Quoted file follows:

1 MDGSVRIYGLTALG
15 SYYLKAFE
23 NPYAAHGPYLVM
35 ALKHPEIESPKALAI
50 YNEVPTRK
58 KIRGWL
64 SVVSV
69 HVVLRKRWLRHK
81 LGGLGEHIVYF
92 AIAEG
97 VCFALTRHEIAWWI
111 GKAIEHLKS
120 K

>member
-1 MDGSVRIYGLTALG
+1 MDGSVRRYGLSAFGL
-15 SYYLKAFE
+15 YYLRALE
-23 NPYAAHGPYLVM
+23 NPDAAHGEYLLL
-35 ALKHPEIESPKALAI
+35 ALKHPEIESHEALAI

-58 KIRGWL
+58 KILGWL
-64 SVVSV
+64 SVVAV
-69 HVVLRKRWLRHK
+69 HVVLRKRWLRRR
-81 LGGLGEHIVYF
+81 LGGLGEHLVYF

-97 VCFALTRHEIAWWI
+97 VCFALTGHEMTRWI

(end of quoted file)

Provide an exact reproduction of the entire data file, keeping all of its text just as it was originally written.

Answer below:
1 MDGSVRIYGLTALG
15 SYYLKAFE
23 NPYAAHGPYLVM
35 ALKHPEIESPKALAI
50 YNEVPTRK
58 KIRGWL
64 SVVSV
69 HVVLRKRWLRHK
81 LGGLGEHIVYF
92 AIAEG
97 VCFALTRHEIAWWI
111 GKAIEHLKS
120 K

>member
-1 MDGSVRIYGLTALG
+1 MDGSVRRYGLSAFGL
-15 SYYLKAFE
+15 YYLRALE
-23 NPYAAHGPYLVM
+23 NPDAAHGEYLLL
-35 ALKHPEIESPKALAI
+35 ALKHPEIESHEALAI

-58 KIRGWL
+58 KILGWL
-64 SVVSV
+64 SVVAV
-69 HVVLRKRWLRHK
+69 HVVLRKRWLRRR
-81 LGGLGEHIVYF
+81 LGGLGEHLVYF

-97 VCFALTRHEIAWWI
+97 VCFALTGHEMTRWI